THEATRE

Sentimental journey

A play recalls days of Canadian innocence

John Bemrose January 23 1989
THEATRE

Sentimental journey

A play recalls days of Canadian innocence

John Bemrose January 23 1989

Sentimental journey

THEATRE

A play recalls days of Canadian innocence

YESTERYEAR

By Joanna McClelland Glass

Directed by Eric Steiner

For most of her 20-year career, play-wright Joanna McClelland Glass has been explaining Canadians to Americans. Born in Canada in 1938 but a resident of the United States for the past 30 years, Glass has written a number of successful

plays drawing on her girlhood in Saskatoon. The majority of them premiered south of the border, including the 1984 Tony-nominated Play Memory. Glass’s latest drama, Yesteryear, breaks with the usual pattern: it opened last week at Toronto’s St. Lawrence Centre in a Canadian Stage Company production, her first Canadian première in more than 10 years. For a change, Glass is explaining Canadians to the world’s leading experts on the subject— Canadians themselves.

Like other Glass dramas, Yesteryear mines a vein of sensibility that has long been out of fashion. In spirit, the play is close to Stephen Leacock’s Sunshine Sketches of a Little Town, offering a picture of an earlier, more innocent Canada. Rather than re-creating the 1940s from a 1980s perspective, Glass offers a cozy, nostalgic comedy, full of what in small towns are labelled “colorful characters.” Yesteryear

will offend no one—nor will it particularly enlighten or move anyone. While it does display genuine humor, at times it is as sentimental as an evening spent listening to old records.

The play is set in the mythical Saskatchewan town of Ragland. The year is 1948, and the place is the back room of Howard’s Hardware, with its clutter of pitchforks, putty knives and paint cans. The room is also the home of David McTavish (R. H. Thomson), a 40-year-old

bachelor and house painter who has been pining for the woman he lost 15 years ago. David was about to marry Mildred Douglas (Kate Trotter), but on the night before the ceremony, he discovered her necking with another man and broke off the engagement.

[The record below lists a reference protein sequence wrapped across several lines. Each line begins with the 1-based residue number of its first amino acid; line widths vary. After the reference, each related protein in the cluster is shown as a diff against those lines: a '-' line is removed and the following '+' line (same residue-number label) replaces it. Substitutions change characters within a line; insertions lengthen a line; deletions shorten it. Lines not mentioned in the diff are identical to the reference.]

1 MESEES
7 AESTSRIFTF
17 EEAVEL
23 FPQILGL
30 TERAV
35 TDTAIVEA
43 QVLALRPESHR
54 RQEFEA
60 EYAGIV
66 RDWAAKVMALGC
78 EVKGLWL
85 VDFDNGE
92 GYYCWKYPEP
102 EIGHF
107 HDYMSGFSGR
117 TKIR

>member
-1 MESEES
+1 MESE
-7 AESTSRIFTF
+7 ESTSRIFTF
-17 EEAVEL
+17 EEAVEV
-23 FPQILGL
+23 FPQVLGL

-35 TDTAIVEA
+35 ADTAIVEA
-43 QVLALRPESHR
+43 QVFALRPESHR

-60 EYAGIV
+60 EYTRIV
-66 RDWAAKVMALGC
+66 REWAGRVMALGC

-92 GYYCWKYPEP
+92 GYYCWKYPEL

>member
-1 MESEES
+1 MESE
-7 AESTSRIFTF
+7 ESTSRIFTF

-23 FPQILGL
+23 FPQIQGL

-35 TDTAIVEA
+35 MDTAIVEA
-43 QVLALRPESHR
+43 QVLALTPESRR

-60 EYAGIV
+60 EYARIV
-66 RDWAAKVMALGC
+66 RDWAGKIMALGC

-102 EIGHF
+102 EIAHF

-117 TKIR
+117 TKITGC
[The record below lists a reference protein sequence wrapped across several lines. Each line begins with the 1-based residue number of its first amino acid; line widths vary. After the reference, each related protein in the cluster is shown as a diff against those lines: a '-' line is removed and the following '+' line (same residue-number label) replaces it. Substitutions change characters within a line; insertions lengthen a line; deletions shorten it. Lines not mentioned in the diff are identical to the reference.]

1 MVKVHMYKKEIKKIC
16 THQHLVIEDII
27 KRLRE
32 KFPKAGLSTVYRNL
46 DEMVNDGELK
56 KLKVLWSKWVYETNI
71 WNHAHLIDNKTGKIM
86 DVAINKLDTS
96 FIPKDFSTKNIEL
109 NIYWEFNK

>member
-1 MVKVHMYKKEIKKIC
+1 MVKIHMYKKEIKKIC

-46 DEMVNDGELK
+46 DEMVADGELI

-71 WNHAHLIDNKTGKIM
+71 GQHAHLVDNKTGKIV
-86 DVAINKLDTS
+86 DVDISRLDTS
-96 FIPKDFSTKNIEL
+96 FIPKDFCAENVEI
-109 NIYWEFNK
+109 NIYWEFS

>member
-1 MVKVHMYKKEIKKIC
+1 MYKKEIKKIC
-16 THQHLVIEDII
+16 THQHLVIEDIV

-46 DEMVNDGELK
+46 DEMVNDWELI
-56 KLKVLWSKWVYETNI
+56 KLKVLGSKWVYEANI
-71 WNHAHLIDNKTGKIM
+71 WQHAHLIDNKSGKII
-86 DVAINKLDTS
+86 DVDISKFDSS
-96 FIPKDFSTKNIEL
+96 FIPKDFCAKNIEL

The storeroom is also the daily meeting place for what is known in Ragland as “The Gathering”—the informal, whisky-sipping clique of the town’s most powerful men. Although the characters are all somewhat stereotyped, Glass and the actors manage to imbue them with boundless, satirical vitality. The dyspeptic retired banker, Tom Wallace (Sandy Webster), the blustering mayor, Angus Macpherson (Michael Ball), the sullen police chief, Andy Campbell (Ken James), and the town’s alcoholic captain of industry, Sandy MacMillan (Peter MacNeill), have a wonderfully entertaining time exercising their prejudices together.

The Gathering is in full swing when a telegram arrives announcing that David has just won $120,000 in the Irish sweepstakes. He decides to stop painting houses, but his elation subsides into despair when he realizes that there is nothing in particular he wants to do. Then lightning strikes a second time: Mildred returns to Ragland after a 15-year absence. She, too, has been pining, but her plans to rescue David from poverty and solitude are upset by the news of his good fortune. Vexed, she tells him, “I counted on finding you poor!”

Mildred eventually lets David court her, but announces that she will marry him only if he does something constructive with his money. When David decides to run for town council, Mildred agrees to become his wife, and they set out to buy the biggest house in town. It just happens to be the local whorehouse, run by an aging madam called Emma Day (played with husky-voiced aplomb by Charmion King).

Unfortunately, their attempts to buy the brothel bear little relation to earlier themes, and Yesterday soon runs out of dramatic steam. And the script’s cliché-ridden struggle to portray the deeper emotions between David and Mildred is faintly embarrassing. But the acting is first-rate. Thomson manages to shoehorn himself into the narrow confines of his role and create the illusion of substance. With his slight hunch and gawking sincerity, he is the very image of the earnest, naïve Canadian of another era. Yesteryear may not tell Canadians much about who they are now, but it occasionally has something worthwhile to say about where they come from.

JOHN BEMROSE